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Weekly Market Update for October 5, 2018

by JM Hanley

The Dow was down on Friday, falling 180 points to close at 26,447. For the week, the Dow was essentially unchanged (SP500 -1.0%) and year-to-date is now up 7.0% (SP500 +7.9%).

The Administration struck a trade deal to replace NAFTA with Canada after months of negotiation. The details are largely immaterial from the market’s perspective. Since a deal with Mexico had been agreed upon earlier, this means that North America will remain a free trade zone. The Administration simultaneously intensified non-economic pressure on China. The state of play on both sides of the Pacific seems to change from one minute to the next, but Washington continues to work for a comprehensive restructuring of their trading relationship.

Payrolls increased a bit more slowly than anticipated last month. A rough hurricane season didn’t help. However, the figures for July and August were revised up substantially. Unemployment fell to 3.7%, its lowest level since December of 1969 (though labor force participation is lower). Wage growth remained stubbornly slow despite further tightening in the labor market. Paychecks increased 2.8% (annualized).

The yield on the 10-year Treasury (an important interest-rate indicator) rose 16 basis points, closing at 3.23%. This marks its highest level since 2011. The jobs report revealed that the labor market remains quite healthy, so the Federal Reserve might raise rates more than anticipated next year.  Higher rates would make the return on Treasuries, along with all other existing fixed-rate securities, less attractive. Lending some credence to this view, Fed Chairman Jerome Powell said interest rates remained low despite several hikes this year. But plenty of factors converged to make this the perfect storm. Deficit spending has increased. The government must issue more debt to pay the bills, so the new supply of Treasuries is growing. The Federal Reserve is also selling the Treasuries it bought during the financial crisis, adding even more supply. When supply goes up and demand doesn’t change, prices fall and yields rise.

The rapid increase in yields dragged down the technology sector and other high-growth equities. Companies that are growing quickly are valued based on the earnings they will produce many years in the future. Investors compare this future stream of earnings with the compounding value of what they can earn in low-risk options, like Treasuries. If the return on Treasuries increases, tech companies’ future earnings look less attractive than before, and valuations fall.

The price of crude oil rose 1% this week to $74 a barrel – up 23% YTD. US crude stockpiles showed a greater-than-expected build – of 8.0m barrels – while product inventories of gasoline (-0.5m bls) and diesel (-1.8m bls) both fell. Oil prices continued climbing early in the week, but reversed course following the inventory report and amidst a falling equity market. There was also chatter that Saudi Arabia and Russia may have secretly agreed upon an in their production rates. Share prices of domestic oil producers followed the commodity this week and provided an offset to the broader equity market weakness.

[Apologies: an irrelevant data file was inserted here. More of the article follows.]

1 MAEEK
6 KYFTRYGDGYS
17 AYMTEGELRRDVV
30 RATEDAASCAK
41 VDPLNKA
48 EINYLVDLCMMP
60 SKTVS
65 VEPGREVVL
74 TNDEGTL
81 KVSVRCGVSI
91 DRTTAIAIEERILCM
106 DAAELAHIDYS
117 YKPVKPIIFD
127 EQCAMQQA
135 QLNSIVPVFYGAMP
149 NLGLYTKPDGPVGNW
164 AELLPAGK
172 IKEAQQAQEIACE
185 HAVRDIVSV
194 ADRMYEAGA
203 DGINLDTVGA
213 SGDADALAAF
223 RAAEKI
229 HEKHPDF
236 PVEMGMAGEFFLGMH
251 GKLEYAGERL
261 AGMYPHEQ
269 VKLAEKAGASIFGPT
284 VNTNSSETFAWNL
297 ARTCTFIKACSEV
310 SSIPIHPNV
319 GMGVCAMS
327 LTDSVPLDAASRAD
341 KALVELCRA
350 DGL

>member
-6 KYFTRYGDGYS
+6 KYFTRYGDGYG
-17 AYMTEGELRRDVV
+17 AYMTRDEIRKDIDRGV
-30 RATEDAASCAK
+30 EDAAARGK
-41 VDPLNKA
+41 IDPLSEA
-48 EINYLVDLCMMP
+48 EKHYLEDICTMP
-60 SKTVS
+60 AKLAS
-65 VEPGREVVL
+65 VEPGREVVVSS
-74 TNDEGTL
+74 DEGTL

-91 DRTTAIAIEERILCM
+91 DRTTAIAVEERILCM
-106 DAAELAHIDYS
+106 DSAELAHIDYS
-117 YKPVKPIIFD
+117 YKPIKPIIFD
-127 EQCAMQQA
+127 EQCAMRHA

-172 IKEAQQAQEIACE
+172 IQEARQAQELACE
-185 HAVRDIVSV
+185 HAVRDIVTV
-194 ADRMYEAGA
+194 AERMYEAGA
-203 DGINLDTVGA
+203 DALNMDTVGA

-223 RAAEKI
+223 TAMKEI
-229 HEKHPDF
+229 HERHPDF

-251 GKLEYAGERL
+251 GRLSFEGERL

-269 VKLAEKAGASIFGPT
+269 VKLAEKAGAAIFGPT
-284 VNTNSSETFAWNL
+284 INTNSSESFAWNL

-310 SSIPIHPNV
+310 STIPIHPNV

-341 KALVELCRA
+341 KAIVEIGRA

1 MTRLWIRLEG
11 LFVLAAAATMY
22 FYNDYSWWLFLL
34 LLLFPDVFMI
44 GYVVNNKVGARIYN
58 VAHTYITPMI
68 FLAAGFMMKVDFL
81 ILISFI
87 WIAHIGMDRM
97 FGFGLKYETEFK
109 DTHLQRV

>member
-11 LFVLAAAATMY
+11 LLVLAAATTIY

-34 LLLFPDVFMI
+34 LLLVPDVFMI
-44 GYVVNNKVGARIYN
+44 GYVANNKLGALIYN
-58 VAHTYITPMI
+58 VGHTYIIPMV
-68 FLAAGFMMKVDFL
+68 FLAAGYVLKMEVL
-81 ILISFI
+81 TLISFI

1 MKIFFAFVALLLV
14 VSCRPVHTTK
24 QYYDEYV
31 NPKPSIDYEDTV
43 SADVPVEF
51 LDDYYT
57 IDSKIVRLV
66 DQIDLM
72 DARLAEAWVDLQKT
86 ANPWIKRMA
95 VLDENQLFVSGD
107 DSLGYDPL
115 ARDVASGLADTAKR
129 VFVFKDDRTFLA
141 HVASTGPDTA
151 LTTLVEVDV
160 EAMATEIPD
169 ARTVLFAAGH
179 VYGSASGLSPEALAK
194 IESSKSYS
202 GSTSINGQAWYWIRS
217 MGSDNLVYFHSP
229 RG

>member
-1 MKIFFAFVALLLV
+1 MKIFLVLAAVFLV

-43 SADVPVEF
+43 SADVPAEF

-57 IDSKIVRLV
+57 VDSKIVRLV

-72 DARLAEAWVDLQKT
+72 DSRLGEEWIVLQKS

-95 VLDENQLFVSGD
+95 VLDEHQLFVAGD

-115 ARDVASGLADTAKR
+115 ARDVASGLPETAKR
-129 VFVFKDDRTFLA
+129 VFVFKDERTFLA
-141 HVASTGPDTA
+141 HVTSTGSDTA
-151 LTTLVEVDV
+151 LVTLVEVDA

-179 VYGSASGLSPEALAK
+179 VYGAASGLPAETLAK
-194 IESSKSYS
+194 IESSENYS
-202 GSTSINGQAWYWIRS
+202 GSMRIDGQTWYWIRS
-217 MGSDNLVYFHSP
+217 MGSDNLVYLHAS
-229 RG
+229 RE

General Electric replaced its CEO, John Flannery, with Lawrence Culp, the former chief of fellow industrial conglomerate Danaher. The move followed GE’s announcement that its cash flows would weaken due to ongoing struggles in its power business. Flannery’s plans for restructuring GE were appropriately far-reaching, but his execution was slow. Culp’s success at turning around Danaher augurs well. GE’s stock rose 17% this week.

*The information contained in this commentary is not investment advice for any person. It is presented only for informational purposes to assist in explaining factors that may have had an impact in the past or may have an impact in the future on client portfolios or composites. All expressions of opinion reflect the judgment of the firm on this date and are subject to change. Included information has been obtained from sources considered reliable, but we do not guarantee that the foregoing materials are accurate or complete. Clients or prospective clients should contact Ulland Investment Advisors for individualized information prior to deciding to participate in any portfolio or making any investment decision. Ulland Investment Advisors does not provide tax advice. All clients are strongly urged to consult with their tax advisors regarding any potential investment. Past performance does not guarantee future results; there is always a possibility of loss.


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